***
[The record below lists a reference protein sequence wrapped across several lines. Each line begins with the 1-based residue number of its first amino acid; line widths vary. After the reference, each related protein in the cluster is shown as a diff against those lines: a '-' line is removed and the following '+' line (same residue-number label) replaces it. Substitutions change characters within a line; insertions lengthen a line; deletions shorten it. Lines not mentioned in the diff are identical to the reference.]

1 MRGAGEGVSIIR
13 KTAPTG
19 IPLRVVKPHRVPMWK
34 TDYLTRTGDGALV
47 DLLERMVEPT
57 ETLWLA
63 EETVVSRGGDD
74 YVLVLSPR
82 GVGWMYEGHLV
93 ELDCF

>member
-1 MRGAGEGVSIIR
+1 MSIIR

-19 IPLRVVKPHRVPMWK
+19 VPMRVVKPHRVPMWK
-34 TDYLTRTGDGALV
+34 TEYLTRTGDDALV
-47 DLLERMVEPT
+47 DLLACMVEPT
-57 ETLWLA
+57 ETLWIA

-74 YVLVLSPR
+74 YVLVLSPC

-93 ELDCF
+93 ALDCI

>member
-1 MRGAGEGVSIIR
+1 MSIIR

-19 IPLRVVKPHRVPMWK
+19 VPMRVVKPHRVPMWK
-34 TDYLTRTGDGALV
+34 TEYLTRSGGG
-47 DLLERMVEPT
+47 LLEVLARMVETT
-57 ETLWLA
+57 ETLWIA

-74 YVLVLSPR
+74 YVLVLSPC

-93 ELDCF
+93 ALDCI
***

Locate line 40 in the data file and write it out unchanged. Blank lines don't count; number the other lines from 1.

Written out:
-93 ELDCF